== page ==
Can conformational change be described by only a few normal modes?

Paula Petrone and Vijay S. Pande.
Biophysical Journal (2006)

SUMMARY: In allosteric regulation, protein activity is altered when ligand binding (or unbinding) causes changes in the protein conformation. Little is known about which aspects of the protein architecture are responsible for allosteric regulation, however most of these changes involve collective displacements of atoms (domain and hinge-bending motions) which are likely to occur in the microsecond timescale. Normal mode analysis (NMA) decouples the complex motions and fluctuations of proteins into a linear combination of orthogonal basis vectors, each representing an independent concerted harmonic motion with a characteristic frequency. In principle, it would be a natural basis in which to represent conformational change that involves collective motions of atoms. This paper addresses the limitations of NMA, namely how many normal modes are necessary to achieve a certain degree of accuracy in the representation.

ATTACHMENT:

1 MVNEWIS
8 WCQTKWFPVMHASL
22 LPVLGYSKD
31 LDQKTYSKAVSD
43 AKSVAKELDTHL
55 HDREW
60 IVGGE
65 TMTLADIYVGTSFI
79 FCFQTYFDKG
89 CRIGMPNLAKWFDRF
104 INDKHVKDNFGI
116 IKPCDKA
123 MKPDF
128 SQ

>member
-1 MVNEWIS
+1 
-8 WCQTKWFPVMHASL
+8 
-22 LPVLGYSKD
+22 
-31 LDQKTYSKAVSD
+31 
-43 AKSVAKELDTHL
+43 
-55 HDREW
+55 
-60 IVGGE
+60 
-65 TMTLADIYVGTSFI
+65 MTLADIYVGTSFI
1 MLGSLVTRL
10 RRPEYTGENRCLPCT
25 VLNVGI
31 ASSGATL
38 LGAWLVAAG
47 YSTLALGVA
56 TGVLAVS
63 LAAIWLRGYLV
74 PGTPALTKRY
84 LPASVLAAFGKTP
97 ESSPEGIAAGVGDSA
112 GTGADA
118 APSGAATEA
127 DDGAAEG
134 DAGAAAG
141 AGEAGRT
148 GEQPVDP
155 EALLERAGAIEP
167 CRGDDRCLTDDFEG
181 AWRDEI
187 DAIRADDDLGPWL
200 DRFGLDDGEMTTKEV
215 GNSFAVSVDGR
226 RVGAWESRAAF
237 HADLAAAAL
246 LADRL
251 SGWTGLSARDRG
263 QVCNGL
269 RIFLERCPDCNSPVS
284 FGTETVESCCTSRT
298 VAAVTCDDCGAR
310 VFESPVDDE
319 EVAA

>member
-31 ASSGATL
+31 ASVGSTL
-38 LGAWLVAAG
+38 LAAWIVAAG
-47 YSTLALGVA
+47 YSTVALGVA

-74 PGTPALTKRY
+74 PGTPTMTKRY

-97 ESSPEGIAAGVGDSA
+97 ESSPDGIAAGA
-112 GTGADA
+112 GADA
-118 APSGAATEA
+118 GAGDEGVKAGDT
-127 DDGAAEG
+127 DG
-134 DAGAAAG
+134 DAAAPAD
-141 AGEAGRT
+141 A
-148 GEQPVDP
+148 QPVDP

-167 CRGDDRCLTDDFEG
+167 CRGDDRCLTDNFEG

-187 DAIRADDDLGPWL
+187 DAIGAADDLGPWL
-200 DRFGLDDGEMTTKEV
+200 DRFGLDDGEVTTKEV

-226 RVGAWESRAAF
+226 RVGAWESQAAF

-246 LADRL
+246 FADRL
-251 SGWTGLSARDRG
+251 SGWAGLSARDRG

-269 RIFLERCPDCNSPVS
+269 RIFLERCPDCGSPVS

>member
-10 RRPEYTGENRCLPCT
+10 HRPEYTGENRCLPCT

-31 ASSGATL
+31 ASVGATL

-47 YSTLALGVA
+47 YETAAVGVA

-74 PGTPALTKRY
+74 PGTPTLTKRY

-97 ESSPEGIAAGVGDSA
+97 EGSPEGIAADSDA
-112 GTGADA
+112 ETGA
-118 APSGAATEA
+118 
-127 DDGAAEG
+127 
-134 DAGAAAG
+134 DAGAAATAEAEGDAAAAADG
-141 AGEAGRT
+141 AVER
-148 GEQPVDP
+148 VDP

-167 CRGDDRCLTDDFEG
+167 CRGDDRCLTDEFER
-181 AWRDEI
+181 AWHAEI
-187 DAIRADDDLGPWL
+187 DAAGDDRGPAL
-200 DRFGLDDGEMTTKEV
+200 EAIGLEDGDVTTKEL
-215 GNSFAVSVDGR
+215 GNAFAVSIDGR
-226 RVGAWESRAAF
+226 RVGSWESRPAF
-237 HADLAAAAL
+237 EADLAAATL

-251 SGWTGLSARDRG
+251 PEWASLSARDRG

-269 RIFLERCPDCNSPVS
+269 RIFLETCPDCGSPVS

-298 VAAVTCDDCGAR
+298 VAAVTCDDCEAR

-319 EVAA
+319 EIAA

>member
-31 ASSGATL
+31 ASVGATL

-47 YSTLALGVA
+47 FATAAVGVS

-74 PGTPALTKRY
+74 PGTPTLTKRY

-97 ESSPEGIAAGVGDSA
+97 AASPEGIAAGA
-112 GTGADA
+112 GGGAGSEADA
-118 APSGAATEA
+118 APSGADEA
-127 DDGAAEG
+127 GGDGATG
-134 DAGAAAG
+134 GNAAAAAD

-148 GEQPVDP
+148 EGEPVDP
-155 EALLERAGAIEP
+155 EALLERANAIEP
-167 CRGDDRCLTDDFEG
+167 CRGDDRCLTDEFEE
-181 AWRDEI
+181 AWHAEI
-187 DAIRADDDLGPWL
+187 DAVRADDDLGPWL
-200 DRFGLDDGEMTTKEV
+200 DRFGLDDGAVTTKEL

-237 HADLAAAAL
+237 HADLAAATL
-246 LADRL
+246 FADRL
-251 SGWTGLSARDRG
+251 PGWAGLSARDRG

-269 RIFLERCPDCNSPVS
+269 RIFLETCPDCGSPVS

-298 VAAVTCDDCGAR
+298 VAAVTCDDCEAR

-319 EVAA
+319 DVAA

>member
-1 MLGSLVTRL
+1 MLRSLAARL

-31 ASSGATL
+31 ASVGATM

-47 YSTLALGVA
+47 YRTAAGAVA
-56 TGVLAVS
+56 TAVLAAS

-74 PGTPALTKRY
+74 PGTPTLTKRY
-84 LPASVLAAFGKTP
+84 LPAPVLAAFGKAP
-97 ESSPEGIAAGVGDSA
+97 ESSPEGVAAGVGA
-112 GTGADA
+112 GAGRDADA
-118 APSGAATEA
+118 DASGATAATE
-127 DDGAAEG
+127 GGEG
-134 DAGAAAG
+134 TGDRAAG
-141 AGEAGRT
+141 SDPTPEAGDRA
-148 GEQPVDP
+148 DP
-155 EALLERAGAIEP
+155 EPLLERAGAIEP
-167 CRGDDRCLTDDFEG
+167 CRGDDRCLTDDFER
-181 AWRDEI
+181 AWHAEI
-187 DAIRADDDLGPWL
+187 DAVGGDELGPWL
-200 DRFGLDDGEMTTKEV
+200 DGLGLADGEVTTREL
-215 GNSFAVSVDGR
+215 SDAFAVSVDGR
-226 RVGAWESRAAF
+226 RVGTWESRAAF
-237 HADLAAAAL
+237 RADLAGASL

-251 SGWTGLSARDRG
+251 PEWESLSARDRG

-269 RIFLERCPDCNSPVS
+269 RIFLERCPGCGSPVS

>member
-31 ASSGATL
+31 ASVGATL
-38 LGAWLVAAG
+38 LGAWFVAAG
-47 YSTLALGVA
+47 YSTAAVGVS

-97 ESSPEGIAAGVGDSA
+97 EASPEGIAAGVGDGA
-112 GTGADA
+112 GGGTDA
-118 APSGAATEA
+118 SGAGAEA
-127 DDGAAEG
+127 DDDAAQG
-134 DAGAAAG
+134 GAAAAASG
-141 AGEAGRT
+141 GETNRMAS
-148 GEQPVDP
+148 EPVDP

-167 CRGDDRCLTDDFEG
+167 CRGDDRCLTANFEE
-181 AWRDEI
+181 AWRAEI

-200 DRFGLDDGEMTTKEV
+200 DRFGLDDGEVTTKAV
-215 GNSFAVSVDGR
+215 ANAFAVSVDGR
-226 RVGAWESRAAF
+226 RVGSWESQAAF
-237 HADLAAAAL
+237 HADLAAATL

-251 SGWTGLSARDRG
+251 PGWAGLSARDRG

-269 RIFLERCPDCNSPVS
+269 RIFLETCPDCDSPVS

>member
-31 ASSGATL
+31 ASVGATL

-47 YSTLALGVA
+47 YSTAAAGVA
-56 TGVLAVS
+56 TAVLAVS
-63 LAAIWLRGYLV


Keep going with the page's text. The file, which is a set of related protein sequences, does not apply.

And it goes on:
TECHNICAL ABSTRACT: We suggest a simple method to assess how many normal modes are needed to map a conformational change. By projecting the conformational change onto a subspace of the normal mode vectors and, using RMSD as a test of accuracy, we find that the first 20 modes only contribute 50% or less of the total conformational change in four test cases (myosin, calmodulin, NtrC, and hemoglobin). In some allosteric systems, like the molecular switch NtrC, the conformational change is localized to a limited number of residues. We find that many more modes are necessary to accurately map this collective displacement. In addition, the normal mode spectra can provide useful information about the details of the conformational change, especially when comparing structures with different bound ligands, in this case, calmodulin. Indeed, this approach presents normal mode analysis as a useful basis in which to capture the mechanism of conformational change, and shows that the number of normal modes needed to capture the essential collective motions of atoms should be chosen according to the required accuracy.